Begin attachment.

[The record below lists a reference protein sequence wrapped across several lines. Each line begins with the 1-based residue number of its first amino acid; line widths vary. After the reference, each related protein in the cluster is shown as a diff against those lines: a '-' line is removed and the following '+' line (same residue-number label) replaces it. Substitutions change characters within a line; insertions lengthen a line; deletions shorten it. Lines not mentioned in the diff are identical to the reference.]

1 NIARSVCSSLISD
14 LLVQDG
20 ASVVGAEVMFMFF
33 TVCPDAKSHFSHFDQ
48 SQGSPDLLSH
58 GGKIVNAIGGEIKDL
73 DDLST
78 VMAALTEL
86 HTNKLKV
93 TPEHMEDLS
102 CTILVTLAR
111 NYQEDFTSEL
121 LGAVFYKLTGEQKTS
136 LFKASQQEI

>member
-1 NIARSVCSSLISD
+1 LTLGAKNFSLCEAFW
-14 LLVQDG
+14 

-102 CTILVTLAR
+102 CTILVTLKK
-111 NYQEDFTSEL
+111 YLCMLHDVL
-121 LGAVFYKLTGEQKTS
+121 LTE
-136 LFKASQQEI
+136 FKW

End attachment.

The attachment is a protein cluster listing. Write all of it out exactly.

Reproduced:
[The record below lists a reference protein sequence wrapped across several lines. Each line begins with the 1-based residue number of its first amino acid; line widths vary. After the reference, each related protein in the cluster is shown as a diff against those lines: a '-' line is removed and the following '+' line (same residue-number label) replaces it. Substitutions change characters within a line; insertions lengthen a line; deletions shorten it. Lines not mentioned in the diff are identical to the reference.]

1 NIARSVCSSLISD
14 LLVQDG
20 ASVVGAEVMFMFF
33 TVCPDAKSHFSHFDQ
48 SQGSPDLLSH
58 GGKIVNAIGGEIKDL
73 DDLST
78 VMAALTEL
86 HTNKLKV
93 TPEHMEDLS
102 CTILVTLAR
111 NYQEDFTSEL
121 LGAVFYKLTGEQKTS
136 LFKASQQEI

>member
-1 NIARSVCSSLISD
+1 LTLGAKNFSLCEAFW
-14 LLVQDG
+14 

-102 CTILVTLAR
+102 CTILVTLKK
-111 NYQEDFTSEL
+111 YLCMLHDVL
-121 LGAVFYKLTGEQKTS
+121 LTE
-136 LFKASQQEI
+136 FKW